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Why are problem staff members common at nursing homes?

Why are problem staff members common at nursing homes?

On Behalf of | Mar 10, 2022 | Nursing Home Neglect & Abuse

People move into nursing homes so that they have professionals to support and protect them. Older adults may have trouble remembering when to take their medication or a history of serious falls. A nursing home should reduce someone’s risk of injury or delayed medical care.

Unfortunately, some people in nursing homes suffer because of abusive or negligent nursing home staff. Horror stories about workers striking someone with Alzheimer’s disease or leaving someone to sit in soiled clothing for hours sometimes come out of nursing homes.

Why are problems staff members seemingly so common in nursing homes?

Low pay doesn’t combine well with high-demand work

Only a small number of staff members will be registered nurses and other professionals who earn competitive wages. People who work in nursing homes who do not have a nursing degree or similar medical background will make wages not much higher than what people make at fast-food restaurants. Sometimes, they make less.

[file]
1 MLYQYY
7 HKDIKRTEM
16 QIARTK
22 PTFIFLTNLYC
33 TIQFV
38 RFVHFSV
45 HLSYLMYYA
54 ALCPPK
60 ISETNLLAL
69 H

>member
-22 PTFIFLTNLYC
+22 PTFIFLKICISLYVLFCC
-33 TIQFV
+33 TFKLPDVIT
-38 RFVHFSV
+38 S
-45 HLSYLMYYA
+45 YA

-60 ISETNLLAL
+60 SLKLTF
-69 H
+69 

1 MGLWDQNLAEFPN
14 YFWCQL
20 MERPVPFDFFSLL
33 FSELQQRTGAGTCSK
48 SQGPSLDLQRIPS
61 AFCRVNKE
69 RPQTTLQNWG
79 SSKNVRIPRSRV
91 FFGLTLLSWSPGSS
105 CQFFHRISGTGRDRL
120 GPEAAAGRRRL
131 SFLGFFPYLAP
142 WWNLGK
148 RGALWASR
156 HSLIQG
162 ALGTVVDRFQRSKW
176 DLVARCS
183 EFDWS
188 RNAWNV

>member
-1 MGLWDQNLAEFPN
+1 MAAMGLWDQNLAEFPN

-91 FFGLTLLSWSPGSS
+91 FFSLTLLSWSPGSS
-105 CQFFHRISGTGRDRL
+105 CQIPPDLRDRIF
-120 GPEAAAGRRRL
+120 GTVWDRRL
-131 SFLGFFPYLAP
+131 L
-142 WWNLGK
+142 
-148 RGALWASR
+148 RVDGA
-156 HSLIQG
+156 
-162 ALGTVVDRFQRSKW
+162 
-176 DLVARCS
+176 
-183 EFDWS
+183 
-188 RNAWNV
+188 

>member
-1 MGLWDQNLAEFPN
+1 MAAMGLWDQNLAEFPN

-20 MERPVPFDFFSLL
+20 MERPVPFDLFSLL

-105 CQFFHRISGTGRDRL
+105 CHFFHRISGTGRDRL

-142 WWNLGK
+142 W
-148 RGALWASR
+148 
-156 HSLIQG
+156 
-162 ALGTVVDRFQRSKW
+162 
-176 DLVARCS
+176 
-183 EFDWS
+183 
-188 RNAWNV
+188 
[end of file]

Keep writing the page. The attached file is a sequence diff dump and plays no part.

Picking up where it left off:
Compared with what other unlicensed support workers make in nursing homes across the country, these workers in Georgia make 25% less than the national average. The average hourly pay is $12.90, but those hired for housekeeping or dietary positions might make a much lower amount that is near minimum wage.

Some nursing homes are relaxed about background checks, making them an option for those who simply can’t find jobs anywhere else. These low-paid and potentially frustrated workers may then take out their unhappiness on the people that they should be helping. Trying to keep wages as low as possible and staffing as minimal as legally allowable means that individual workers are more likely to feel frustrated and have no one overseeing them if they mistreat residents.

How should you handle neglect or abuse in a nursing home?

Taking timely action will protect not just your loved one but also the other people living in that same, potentially unsafe, facility. Pushing for investigation at the facility may be necessary. In extreme cases, you may need to move your loved one to a new facility and pursue legal action because of what your loved one has endured.

They may not feel like they can take action without your help, so it is crucial that you listen to them when they bring complaints to you about their experience at the facility. If you ignore them once, they may never bring up the issue again, even if things get worse. Keeping detailed records and knowing when to take legal action can help protect your loved one from nursing home neglect or abuse.

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